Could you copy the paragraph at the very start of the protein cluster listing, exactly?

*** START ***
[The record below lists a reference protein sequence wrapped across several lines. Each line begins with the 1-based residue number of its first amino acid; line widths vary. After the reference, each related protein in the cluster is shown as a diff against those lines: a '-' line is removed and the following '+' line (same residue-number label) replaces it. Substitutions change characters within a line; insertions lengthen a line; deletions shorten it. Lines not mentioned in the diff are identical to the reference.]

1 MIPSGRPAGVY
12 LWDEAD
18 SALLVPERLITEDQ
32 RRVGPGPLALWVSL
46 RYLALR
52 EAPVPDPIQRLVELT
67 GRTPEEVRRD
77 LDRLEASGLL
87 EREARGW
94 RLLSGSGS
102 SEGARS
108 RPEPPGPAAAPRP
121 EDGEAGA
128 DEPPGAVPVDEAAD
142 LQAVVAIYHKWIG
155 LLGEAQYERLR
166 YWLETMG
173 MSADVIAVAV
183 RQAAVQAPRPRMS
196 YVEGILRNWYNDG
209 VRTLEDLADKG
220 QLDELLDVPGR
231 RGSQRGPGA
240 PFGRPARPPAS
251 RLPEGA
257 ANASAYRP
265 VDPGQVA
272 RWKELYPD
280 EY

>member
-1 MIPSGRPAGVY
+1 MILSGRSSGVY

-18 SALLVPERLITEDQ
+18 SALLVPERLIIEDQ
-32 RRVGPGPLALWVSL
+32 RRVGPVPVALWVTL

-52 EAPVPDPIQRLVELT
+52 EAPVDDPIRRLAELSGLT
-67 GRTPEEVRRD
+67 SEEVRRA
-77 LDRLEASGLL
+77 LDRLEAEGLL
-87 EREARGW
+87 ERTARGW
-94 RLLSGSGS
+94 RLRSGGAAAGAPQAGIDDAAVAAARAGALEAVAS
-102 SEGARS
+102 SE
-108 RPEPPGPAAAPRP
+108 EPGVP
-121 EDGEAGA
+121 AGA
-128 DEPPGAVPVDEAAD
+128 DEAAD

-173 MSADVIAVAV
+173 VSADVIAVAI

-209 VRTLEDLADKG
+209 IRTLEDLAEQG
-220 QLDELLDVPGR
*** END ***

[The record below lists a reference protein sequence wrapped across several lines. Each line begins with the 1-based residue number of its first amino acid; line widths vary. After the reference, each related protein in the cluster is shown as a diff against those lines: a '-' line is removed and the following '+' line (same residue-number label) replaces it. Substitutions change characters within a line; insertions lengthen a line; deletions shorten it. Lines not mentioned in the diff are identical to the reference.]